Science update

Read this. New study on the effect of the paleocene/eocene thermal maximum on ocean currents. (About 55M years ago, a 7-degree rise in temperatures basically caused the entire world’s climate to flip) If you haven’t been following this story carefully, you should — people are finally starting to discuss in public the big secret of climate change, which is that it’s a great deal more serious than anyone’s wanted to talk about in public.

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Published in: on January 5, 2006 at 10:44  Comments (10)  
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10 Comments

  1. Well, it’s not that people don’t want to talk about it. It’s difficult to have a debate about something that’s rather speculative especially when the experts themselves don’t agree.
    Part of the problem is that Earth’s history works against many of the global warming doomsday theories. The Mesozoic Era lasted for 180M years. In the first 80M years of the period the Earth’s temperature was 10C° higher than our’s today, and the temperature profile was flat. Even the extreme temperature variations of the Triassic failed to produce polar caps.
    Which leads me to be that the rapid cooling of the Earth and the ice ages were merely the system’s attempt to regain stability after some global catastrophic event. This means that if the Earth hasn’t already reached equilibrium (which I don’t think it has quite yet) then the next ice age is inevitable. Fortunately, data seems to indicate that the ice ages are getting milder and shorter. We are well under way to natural global warming and equilibrium.

  2. Well, it’s not that people don’t want to talk about it. It’s difficult to have a debate about something that’s rather speculative especially when the experts themselves don’t agree.
    Part of the problem is that Earth’s history works against many of the global warming doomsday theories. The Mesozoic Era lasted for 180M years. In the first 80M years of the period the Earth’s temperature was 10C° higher than our’s today, and the temperature profile was flat. Even the extreme temperature variations of the Triassic failed to produce polar caps.
    Which leads me to be that the rapid cooling of the Earth and the ice ages were merely the system’s attempt to regain stability after some global catastrophic event. This means that if the Earth hasn’t already reached equilibrium (which I don’t think it has quite yet) then the next ice age is inevitable. Fortunately, data seems to indicate that the ice ages are getting milder and shorter. We are well under way to natural global warming and equilibrium.

  3. Quite possible; although I suspect that the convergence to equilibrium is going to be very, very slow, and I’m not sure where the equilibrium point is. (e.g., there are the “snowball Earth” models that suggest that there are points on the natural oscillation cycle that are very cold as well) But my concern in this case isn’t whether it’s man-made or natural, but the simple fact that it’s happening. A collapse of the Gulf Stream could cause some serious disasters for humans no matter what triggered it.

  4. Quite possible; although I suspect that the convergence to equilibrium is going to be very, very slow, and I’m not sure where the equilibrium point is. (e.g., there are the “snowball Earth” models that suggest that there are points on the natural oscillation cycle that are very cold as well) But my concern in this case isn’t whether it’s man-made or natural, but the simple fact that it’s happening. A collapse of the Gulf Stream could cause some serious disasters for humans no matter what triggered it.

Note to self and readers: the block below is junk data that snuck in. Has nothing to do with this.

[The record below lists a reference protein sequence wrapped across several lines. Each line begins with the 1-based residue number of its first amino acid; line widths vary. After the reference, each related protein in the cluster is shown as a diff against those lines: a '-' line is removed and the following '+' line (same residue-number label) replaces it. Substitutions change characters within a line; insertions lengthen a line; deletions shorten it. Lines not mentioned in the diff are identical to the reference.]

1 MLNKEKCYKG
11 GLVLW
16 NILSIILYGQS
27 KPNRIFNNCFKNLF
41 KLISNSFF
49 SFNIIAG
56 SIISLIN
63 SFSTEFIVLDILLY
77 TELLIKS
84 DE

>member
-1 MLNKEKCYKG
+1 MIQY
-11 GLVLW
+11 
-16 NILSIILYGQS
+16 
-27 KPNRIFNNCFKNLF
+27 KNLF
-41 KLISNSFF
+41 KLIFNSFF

5. True, but that’s my point. Though there are “snowball Earth” models, hundreds of millions of years of Earth history seems to indicate Earth equilibrium to the contrary.
    At this point, there is alot of conjecture on both sides of the debate. Without something conclusive, it’s difficult to gain public notice and support for action one way or the other.

  6. True, but that’s my point. Though there are “snowball Earth” models, hundreds of millions of years of Earth history seems to indicate Earth equilibrium to the contrary.
    At this point, there is alot of conjecture on both sides of the debate. Without something conclusive, it’s difficult to gain public notice and support for action one way or the other.

  7. At this point, I’m not even thinking about action to control global warming. I’m thinking more about action to deal with what’s about to happen — because if there is an ocean current inversion in the next ten or twenty years, it’s going to be a major international emergency. Not to mention that if we have a navigable North Polar Sea, that’s going to make a lot of new shipping routes and oil exploration points… as well as possibly making a lot of coastal real estate elsewhere in the world look a lot less promising.

  8. At this point, I’m not even thinking about action to control global warming. I’m thinking more about action to deal with what’s about to happen — because if there is an ocean current inversion in the next ten or twenty years, it’s going to be a major international emergency. Not to mention that if we have a navigable North Polar Sea, that’s going to make a lot of new shipping routes and oil exploration points… as well as possibly making a lot of coastal real estate elsewhere in the world look a lot less promising.

  9. Agree.
    Whatever the long-term models, I do agree things are likely to go bad at some point in the future.
    We should definitely be preparing now for those events.

  10. Agree.
    Whatever the long-term models, I do agree things are likely to go bad at some point in the future.
    We should definitely be preparing now for those events.


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